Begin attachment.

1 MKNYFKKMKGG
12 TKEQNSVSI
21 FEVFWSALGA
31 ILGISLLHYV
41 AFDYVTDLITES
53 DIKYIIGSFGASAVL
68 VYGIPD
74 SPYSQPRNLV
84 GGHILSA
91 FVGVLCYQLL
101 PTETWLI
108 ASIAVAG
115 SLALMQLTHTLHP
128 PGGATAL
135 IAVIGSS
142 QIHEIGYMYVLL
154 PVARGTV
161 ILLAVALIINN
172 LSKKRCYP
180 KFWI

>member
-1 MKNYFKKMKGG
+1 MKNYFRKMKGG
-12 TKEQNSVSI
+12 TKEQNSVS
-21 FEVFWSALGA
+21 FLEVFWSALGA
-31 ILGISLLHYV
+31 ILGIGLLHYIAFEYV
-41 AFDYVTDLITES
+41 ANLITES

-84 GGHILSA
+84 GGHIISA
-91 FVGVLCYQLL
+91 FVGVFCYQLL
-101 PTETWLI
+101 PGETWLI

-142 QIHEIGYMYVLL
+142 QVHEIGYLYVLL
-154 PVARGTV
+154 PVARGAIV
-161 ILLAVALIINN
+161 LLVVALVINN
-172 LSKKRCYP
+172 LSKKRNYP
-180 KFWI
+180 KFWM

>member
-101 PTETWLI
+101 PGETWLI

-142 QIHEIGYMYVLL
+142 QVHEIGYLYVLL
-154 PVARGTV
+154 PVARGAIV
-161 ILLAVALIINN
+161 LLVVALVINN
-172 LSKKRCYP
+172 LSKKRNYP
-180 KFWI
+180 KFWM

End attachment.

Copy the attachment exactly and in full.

1 MKNYFKKMKGG
12 TKEQNSVSI
21 FEVFWSALGA
31 ILGISLLHYV
41 AFDYVTDLITES
53 DIKYIIGSFGASAVL
68 VYGIPD
74 SPYSQPRNLV
84 GGHILSA
91 FVGVLCYQLL
101 PTETWLI
108 ASIAVAG
115 SLALMQLTHTLHP
128 PGGATAL
135 IAVIGSS
142 QIHEIGYMYVLL
154 PVARGTV
161 ILLAVALIINN
172 LSKKRCYP
180 KFWI

>member
-1 MKNYFKKMKGG
+1 MKNYFRKMKGG
-12 TKEQNSVSI
+12 TKEQNSVS
-21 FEVFWSALGA
+21 FLEVFWSALGA
-31 ILGISLLHYV
+31 ILGIGLLHYIAFEYV
-41 AFDYVTDLITES
+41 ANLITES

-84 GGHILSA
+84 GGHIISA
-91 FVGVLCYQLL
+91 FVGVFCYQLL
-101 PTETWLI
+101 PGETWLI

-142 QIHEIGYMYVLL
+142 QVHEIGYLYVLL
-154 PVARGTV
+154 PVARGAIV
-161 ILLAVALIINN
+161 LLVVALVINN
-172 LSKKRCYP
+172 LSKKRNYP
-180 KFWI
+180 KFWM

>member
-101 PTETWLI
+101 PGETWLI

-142 QIHEIGYMYVLL
+142 QVHEIGYLYVLL
-154 PVARGTV
+154 PVARGAIV
-161 ILLAVALIINN
+161 LLVVALVINN
-172 LSKKRCYP
+172 LSKKRNYP
-180 KFWI
+180 KFWM